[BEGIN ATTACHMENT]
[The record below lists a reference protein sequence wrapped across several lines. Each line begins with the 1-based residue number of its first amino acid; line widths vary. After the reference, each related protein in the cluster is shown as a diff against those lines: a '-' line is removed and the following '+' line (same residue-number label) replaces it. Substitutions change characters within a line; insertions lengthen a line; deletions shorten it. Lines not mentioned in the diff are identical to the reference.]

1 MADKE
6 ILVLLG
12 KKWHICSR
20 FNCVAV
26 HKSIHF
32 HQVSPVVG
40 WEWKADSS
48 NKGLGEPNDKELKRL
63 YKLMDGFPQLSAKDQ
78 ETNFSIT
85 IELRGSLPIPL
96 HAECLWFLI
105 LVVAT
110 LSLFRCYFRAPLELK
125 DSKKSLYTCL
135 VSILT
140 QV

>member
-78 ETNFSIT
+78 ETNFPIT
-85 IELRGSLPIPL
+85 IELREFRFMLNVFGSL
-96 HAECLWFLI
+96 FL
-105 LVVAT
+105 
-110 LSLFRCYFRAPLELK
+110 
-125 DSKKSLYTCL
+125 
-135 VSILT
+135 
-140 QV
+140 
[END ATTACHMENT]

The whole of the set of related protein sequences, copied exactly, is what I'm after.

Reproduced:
[The record below lists a reference protein sequence wrapped across several lines. Each line begins with the 1-based residue number of its first amino acid; line widths vary. After the reference, each related protein in the cluster is shown as a diff against those lines: a '-' line is removed and the following '+' line (same residue-number label) replaces it. Substitutions change characters within a line; insertions lengthen a line; deletions shorten it. Lines not mentioned in the diff are identical to the reference.]

1 MADKE
6 ILVLLG
12 KKWHICSR
20 FNCVAV
26 HKSIHF
32 HQVSPVVG
40 WEWKADSS
48 NKGLGEPNDKELKRL
63 YKLMDGFPQLSAKDQ
78 ETNFSIT
85 IELRGSLPIPL
96 HAECLWFLI
105 LVVAT
110 LSLFRCYFRAPLELK
125 DSKKSLYTCL
135 VSILT
140 QV

>member
-78 ETNFSIT
+78 ETNFPIT
-85 IELRGSLPIPL
+85 IELREFRFMLNVFGSL
-96 HAECLWFLI
+96 FL
-105 LVVAT
+105 
-110 LSLFRCYFRAPLELK
+110 
-125 DSKKSLYTCL
+125 
-135 VSILT
+135 
-140 QV
+140 